Dugan directed Grown Ups (2010), which follows a group of high school friends who are reunited after thirty years for the Fourth of July. The film again stars Sandler, along with Kevin James, Chris Rock, Rob Schneider, and David Spade; it was released in the summer of 2010 with major box office success.

Dugan's Just Go with It (2011) was his sixth film with Sandler; it also starred Jennifer Aniston and Brooklyn Decker. Dugan directed Jack & Jill (2011), again with Sandler, and Grown Ups 2 (2013), with Sandler, James, Rock and Spade, all reprising their roles. Schneider was unable to do so due to scheduling conflicts.

To date, Dugan's films have grossed over $1 billion worldwide.[2]

Personal life

He has been married twice, first to actress Joyce Van Patten in 1973, before divorcing in 1987. Dugan then wed Sharon O'Connor, to whom he is still married.

In June 2009, Dugan's son, Kelly Dugan, was drafted with the 75th over-all selection by the Philadelphia Phillies in the Major League Baseball Draft, and has played for four of the club's minor league teams since including the Gulf Coast League Phillies, Williamsport Crosscutters, Lakewood BlueClaws and now currently with the Reading Phillies.[3]



Title Year Notes
Can't Buy Me Love 1987
Parenthood 1989 as David Brodsky
Problem Child 1990
Brain Donors 1992
Happy Gilmore 1996 as Doug Thompson
Beverly Hills Ninja 1997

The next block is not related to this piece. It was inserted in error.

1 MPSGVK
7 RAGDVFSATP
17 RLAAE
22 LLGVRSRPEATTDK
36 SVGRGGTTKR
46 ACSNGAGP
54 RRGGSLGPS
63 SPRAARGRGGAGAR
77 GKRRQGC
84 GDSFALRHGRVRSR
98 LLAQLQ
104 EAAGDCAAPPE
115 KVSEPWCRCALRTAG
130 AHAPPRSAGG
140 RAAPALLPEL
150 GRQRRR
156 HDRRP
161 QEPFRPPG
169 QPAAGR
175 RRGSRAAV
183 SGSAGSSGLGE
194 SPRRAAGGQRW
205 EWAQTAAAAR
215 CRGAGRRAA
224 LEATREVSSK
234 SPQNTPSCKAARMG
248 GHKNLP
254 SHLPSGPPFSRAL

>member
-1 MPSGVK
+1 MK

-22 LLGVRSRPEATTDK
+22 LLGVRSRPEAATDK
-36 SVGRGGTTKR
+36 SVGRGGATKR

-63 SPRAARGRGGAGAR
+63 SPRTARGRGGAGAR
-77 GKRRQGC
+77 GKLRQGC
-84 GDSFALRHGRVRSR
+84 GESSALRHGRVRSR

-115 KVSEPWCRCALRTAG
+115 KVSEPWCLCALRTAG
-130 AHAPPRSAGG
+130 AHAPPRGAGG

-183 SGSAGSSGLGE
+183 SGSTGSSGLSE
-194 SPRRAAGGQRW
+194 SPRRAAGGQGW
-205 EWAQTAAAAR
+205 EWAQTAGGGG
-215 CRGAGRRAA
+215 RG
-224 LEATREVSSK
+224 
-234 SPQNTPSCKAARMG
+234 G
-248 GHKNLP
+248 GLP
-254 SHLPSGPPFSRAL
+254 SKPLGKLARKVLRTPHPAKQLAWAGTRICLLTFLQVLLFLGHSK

Big Daddy 1999 Nominated—Golden Raspberry Award for Worst Director
Saving Silverman 2001 Also known as Evil Woman
National Security 2003
The Benchwarmers 2006
I Now Pronounce You Chuck & Larry 2007 Nominated—Golden Raspberry Award for Worst Director
You Don't Mess with the Zohan 2008
Grown Ups 2010 as Basketball Referee
Just Go with It 2011 Golden Raspberry Award for Worst Director
Jack and Jill 2011
Grown Ups 2 2013 Nominated—Golden Raspberry Award for Worst Director


Title Year Notes
Hill Street Blues 1982 Episode: "The World According to Freedom"
Hunter 1987 2 episodes
Wiseguy 1988 Episode: "Phantom Pain"
Moonlighting 1988–1989 5 episodes
Doogie Howser, M.D. 1993 Episode: "What Makes Doogie Run"
Columbo 1993 Episode: "Butterfly in Shades of Grey"
Burke's Law 1994 Episode: "Who Killed Nick Hazard?"
L.A. Law 1993–1994 2 episodes
Traps 1994
The Byrds of Paradise 1994 2 episodes
The Shaggy Dog 1994 TV movie
Marker 1995 Episode: "The Pilot"
Picket Fences 1994–1995 2 episodes
Chicago Hope 1995 Episode: "Freeze Outs"
The Love Boat: The Next Wave 1998 Episode: "Smooth Sailing"
Ally McBeal 1998 Episode: "Alone Again"
Shasta McNasty 1999 Episode: "Pilot"
A Screwball Homicide 2003 TV movie
NYPD Blue 1993–2004
The Mullets 2004 Episode: "Silent But Deadly"
Karroll's Christmas 2004 TV movie
Hope & Faith 2005 Episode: "Wife Swap" (Parts 1 and 2)


  1. Maslin, Janet (April 18, 1992). "A Night At the Ballet Run Amok". The New York Times.
  2. Dugan, Dennis "Dennis Dugan: A quiet hitmaker", Variety, 3 December 2010. Retrieved on 21 March 2013.
  3. Dugan, Kelly "Kelly Dugan Minor League Statistics & History", Baseball Reference. Retrieved on 21 March 2013.

External links